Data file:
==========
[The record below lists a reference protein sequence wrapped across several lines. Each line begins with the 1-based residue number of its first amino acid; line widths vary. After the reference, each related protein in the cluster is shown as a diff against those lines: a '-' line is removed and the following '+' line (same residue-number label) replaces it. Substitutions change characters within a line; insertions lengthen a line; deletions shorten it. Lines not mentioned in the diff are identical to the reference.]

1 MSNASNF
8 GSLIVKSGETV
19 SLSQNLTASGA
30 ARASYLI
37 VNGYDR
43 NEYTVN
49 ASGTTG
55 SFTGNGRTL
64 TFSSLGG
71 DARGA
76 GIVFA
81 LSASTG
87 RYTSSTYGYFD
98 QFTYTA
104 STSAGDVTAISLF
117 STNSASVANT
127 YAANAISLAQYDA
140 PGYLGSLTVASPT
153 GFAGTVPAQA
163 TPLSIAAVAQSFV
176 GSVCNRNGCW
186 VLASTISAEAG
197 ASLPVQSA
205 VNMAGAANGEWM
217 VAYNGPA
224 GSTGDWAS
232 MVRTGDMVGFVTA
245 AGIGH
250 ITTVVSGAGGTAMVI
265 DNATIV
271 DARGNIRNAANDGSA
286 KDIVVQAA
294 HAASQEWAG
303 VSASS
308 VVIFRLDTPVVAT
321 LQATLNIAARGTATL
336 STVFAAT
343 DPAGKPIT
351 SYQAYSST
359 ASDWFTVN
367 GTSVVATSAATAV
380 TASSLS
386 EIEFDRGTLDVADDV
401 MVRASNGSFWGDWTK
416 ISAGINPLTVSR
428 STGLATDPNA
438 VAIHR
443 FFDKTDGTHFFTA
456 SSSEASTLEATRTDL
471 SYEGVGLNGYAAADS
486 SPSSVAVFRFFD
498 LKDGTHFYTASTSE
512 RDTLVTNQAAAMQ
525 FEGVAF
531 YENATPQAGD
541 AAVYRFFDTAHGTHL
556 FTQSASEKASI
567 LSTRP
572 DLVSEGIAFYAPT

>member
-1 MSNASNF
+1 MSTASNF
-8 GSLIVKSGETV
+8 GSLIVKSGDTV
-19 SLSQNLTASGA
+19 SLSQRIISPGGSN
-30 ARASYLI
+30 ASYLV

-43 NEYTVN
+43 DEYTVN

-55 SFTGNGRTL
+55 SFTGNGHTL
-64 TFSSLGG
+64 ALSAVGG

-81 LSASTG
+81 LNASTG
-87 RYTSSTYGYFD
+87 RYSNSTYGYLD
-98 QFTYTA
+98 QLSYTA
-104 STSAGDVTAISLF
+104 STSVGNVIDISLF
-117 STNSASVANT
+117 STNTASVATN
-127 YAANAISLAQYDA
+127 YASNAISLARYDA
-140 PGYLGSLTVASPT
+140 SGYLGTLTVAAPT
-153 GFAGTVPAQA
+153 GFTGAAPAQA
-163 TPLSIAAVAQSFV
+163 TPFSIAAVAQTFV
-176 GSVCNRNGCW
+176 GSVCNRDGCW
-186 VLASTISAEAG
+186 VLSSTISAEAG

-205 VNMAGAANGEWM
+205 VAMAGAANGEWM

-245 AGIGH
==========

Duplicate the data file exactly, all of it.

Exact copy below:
[The record below lists a reference protein sequence wrapped across several lines. Each line begins with the 1-based residue number of its first amino acid; line widths vary. After the reference, each related protein in the cluster is shown as a diff against those lines: a '-' line is removed and the following '+' line (same residue-number label) replaces it. Substitutions change characters within a line; insertions lengthen a line; deletions shorten it. Lines not mentioned in the diff are identical to the reference.]

1 MSNASNF
8 GSLIVKSGETV
19 SLSQNLTASGA
30 ARASYLI
37 VNGYDR
43 NEYTVN
49 ASGTTG
55 SFTGNGRTL
64 TFSSLGG
71 DARGA
76 GIVFA
81 LSASTG
87 RYTSSTYGYFD
98 QFTYTA
104 STSAGDVTAISLF
117 STNSASVANT
127 YAANAISLAQYDA
140 PGYLGSLTVASPT
153 GFAGTVPAQA
163 TPLSIAAVAQSFV
176 GSVCNRNGCW
186 VLASTISAEAG
197 ASLPVQSA
205 VNMAGAANGEWM
217 VAYNGPA
224 GSTGDWAS
232 MVRTGDMVGFVTA
245 AGIGH
250 ITTVVSGAGGTAMVI
265 DNATIV
271 DARGNIRNAANDGSA
286 KDIVVQAA
294 HAASQEWAG
303 VSASS
308 VVIFRLDTPVVAT
321 LQATLNIAARGTATL
336 STVFAAT
343 DPAGKPIT
351 SYQAYSST
359 ASDWFTVN
367 GTSVVATSAATAV
380 TASSLS
386 EIEFDRGTLDVADDV
401 MVRASNGSFWGDWTK
416 ISAGINPLTVSR
428 STGLATDPNA
438 VAIHR
443 FFDKTDGTHFFTA
456 SSSEASTLEATRTDL
471 SYEGVGLNGYAAADS
486 SPSSVAVFRFFD
498 LKDGTHFYTASTSE
512 RDTLVTNQAAAMQ
525 FEGVAF
531 YENATPQAGD
541 AAVYRFFDTAHGTHL
556 FTQSASEKASI
567 LSTRP
572 DLVSEGIAFYAPT

>member
-1 MSNASNF
+1 MSTASNF
-8 GSLIVKSGETV
+8 GSLIVKSGDTV
-19 SLSQNLTASGA
+19 SLSQRIISPGGSN
-30 ARASYLI
+30 ASYLV

-43 NEYTVN
+43 DEYTVN

-55 SFTGNGRTL
+55 SFTGNGHTL
-64 TFSSLGG
+64 ALSAVGG

-81 LSASTG
+81 LNASTG
-87 RYTSSTYGYFD
+87 RYSNSTYGYLD
-98 QFTYTA
+98 QLSYTA
-104 STSAGDVTAISLF
+104 STSVGNVIDISLF
-117 STNSASVANT
+117 STNTASVATN
-127 YAANAISLAQYDA
+127 YASNAISLARYDA
-140 PGYLGSLTVASPT
+140 SGYLGTLTVAAPT
-153 GFAGTVPAQA
+153 GFTGAAPAQA
-163 TPLSIAAVAQSFV
+163 TPFSIAAVAQTFV
-176 GSVCNRNGCW
+176 GSVCNRDGCW
-186 VLASTISAEAG
+186 VLSSTISAEAG

-205 VNMAGAANGEWM
+205 VAMAGAANGEWM

-245 AGIGH